Urgent Call for Action:
On 20-21 June, the European Parliament will vote on the Copyright Directive. Members of the parliament are the only ones that can stand in the way of bad copyright legislation.
Tell them you need them to protect your Internet against surveillance and censorship machines!
»The internet is a global public resource that must remain open and accessible.«
Principle 2 of The Mozilla Manifesto
We at DiEM25 see the Internet as the most powerful resource for communication and collaboration resource that humanity has ever had. The possibilities of freedom of expression and civil discourse – despite the many problems such as Fake News – are to be defended. The internet has made it possible for thousands of artists, activists, creators, authors and bloggers to speak out. An important means was and is the internet meme culture.
What if this image was illegal?
Memes are an effective way to communicate and have already affected a whole generation of users to creatively use digital resources. The Art of Collage, Remix and Creative Recycling of texts, sounds, images and ideas is a crucial part of the cultural repertoire of the 20th and 21st century.
»Individuals must have the ability to shape the internet and their own experiences on it.«
Principle 5 of The Mozilla Manifesto
In his project »Everything Is a Remix« the filmmaker Kirby Fergusson has impressively shown how not only film and popular culture, but the whole human history of knowledge is based on copying, recombining and transforming existing ideas.
The end of remix and sharing culture?
On 25 May, the European Council agreed to a negotiating position on the draft copyright directive. This will allow the presidency of the Council to start negotiations with the European Parliament on mass monitoring and filtering of internet uploads and a chaotic new “ancillary copyright” measure that will make it harder to link to and quote news sources.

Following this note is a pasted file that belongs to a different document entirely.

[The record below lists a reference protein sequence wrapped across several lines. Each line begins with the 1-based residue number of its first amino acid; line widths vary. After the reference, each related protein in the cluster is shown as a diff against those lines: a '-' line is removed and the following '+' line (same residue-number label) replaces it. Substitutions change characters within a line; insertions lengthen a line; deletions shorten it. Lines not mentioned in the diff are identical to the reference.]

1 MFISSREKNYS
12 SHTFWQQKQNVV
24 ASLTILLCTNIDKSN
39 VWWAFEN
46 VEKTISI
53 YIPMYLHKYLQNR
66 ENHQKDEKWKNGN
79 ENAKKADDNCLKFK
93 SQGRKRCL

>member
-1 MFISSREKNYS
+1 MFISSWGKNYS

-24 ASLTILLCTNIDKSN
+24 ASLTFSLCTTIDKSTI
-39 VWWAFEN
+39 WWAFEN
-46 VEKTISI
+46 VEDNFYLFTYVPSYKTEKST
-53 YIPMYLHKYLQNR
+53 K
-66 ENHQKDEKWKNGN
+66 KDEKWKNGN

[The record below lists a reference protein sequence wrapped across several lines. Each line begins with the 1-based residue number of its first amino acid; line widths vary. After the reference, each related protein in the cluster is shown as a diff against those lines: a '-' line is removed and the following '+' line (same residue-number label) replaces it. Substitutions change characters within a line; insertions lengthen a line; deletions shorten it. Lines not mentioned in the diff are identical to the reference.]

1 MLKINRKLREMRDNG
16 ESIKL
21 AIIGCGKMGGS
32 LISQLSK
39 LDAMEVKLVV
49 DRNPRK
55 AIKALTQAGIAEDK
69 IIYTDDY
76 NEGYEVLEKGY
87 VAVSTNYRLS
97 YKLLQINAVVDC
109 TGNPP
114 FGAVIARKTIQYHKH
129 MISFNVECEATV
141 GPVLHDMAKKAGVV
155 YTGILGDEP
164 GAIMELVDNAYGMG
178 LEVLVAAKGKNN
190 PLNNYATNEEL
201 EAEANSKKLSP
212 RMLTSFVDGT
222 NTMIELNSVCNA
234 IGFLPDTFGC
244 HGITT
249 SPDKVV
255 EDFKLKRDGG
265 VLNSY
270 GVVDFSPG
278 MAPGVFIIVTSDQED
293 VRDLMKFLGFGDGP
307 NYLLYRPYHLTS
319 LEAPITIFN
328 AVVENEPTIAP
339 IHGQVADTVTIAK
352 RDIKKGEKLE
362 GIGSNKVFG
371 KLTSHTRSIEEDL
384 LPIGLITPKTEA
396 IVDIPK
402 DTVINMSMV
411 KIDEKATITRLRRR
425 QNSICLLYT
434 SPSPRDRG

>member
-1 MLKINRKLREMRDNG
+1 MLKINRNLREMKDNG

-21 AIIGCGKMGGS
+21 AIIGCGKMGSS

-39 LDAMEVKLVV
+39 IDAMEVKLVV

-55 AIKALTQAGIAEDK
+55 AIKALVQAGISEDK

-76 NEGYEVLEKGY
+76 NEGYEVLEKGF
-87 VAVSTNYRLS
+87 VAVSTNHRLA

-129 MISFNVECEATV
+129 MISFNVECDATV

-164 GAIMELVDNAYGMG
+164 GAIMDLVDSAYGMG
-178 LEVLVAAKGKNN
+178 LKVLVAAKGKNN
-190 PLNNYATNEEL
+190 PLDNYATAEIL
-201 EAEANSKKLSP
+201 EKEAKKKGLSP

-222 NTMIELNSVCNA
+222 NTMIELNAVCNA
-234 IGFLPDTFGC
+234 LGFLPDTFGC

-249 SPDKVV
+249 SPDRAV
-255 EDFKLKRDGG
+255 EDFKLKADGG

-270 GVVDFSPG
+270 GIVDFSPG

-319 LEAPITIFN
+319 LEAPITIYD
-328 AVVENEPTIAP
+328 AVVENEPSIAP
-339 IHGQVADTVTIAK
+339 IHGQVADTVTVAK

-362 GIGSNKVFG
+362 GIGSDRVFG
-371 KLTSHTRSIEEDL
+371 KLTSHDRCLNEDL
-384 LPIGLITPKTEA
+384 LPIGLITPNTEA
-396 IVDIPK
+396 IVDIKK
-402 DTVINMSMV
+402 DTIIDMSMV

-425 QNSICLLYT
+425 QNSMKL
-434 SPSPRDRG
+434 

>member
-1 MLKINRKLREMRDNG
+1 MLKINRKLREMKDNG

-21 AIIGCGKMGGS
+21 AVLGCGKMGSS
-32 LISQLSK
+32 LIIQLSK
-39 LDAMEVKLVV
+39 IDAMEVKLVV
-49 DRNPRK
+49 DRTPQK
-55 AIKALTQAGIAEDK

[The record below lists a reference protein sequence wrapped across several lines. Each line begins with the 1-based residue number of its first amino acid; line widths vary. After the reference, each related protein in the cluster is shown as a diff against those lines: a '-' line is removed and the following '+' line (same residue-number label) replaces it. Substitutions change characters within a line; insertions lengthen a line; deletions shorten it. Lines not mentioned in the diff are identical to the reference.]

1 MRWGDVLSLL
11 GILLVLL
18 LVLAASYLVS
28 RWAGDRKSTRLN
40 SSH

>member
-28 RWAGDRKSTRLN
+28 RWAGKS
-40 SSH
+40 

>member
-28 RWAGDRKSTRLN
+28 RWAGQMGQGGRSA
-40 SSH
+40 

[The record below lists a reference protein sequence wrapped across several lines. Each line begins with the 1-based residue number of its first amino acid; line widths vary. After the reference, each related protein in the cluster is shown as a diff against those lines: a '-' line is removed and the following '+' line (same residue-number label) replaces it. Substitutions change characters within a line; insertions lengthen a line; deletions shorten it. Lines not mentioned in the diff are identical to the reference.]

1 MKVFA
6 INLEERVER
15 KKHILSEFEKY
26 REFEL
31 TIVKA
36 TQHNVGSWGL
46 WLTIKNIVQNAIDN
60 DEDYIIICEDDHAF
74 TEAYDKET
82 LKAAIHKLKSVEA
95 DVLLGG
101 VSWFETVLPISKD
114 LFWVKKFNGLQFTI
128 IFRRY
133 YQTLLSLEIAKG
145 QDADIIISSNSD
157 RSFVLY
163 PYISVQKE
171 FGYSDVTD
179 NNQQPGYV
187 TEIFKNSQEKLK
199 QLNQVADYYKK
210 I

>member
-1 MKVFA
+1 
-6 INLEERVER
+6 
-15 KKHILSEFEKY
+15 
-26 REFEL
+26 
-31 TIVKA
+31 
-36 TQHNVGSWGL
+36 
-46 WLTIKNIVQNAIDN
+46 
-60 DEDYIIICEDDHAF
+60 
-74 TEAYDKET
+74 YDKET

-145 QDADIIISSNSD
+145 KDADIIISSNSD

This reform proposals contains two toxic suggestions:
Every upload to an internet platform should be automatically filtered to prevent copyright infringement. The responsible systems are already being accused of making ridiculously wrong decisions – the so-called algorithmic over-blocking – and a lack of transparency.
What is algorithmic over-blocking? Christophe Bruno has collected some amusing examples in his project logohallucination :
The proposed law includes powers for media giants to charge licensing fees for posting links, through a new type of copyright, aka the link tax.
Update: Member State governments have just adopted their position on #copyright, with no significant changes to the #CensorshipMachines and #LinkTax provisions. It is now up to Parliament to stop them and #FixCopyright. https://t.co/1JwNvQn24n pic.twitter.com/KAgqV3YYG1
— Julia Reda (@Senficon) May 25, 2018
What can we do to save our internet?
In our thematic DSC “Democratic Technologies”, we work on the regulations of the future and on preventing or correcting undesirable developments, as described above.
We have a lot of plans and we still need fellow combatants. If you want to join us now or in future meetings, please find more infos in the Mattermost-Team of the DSC Berlin in the designated channel “P7 Tech Sovereignty”, write an e-mail to email@example.com or firstname.lastname@example.org or hit me up on twitter.
Find more infos on our communication platform Mattermost here.
The calendar can be found here.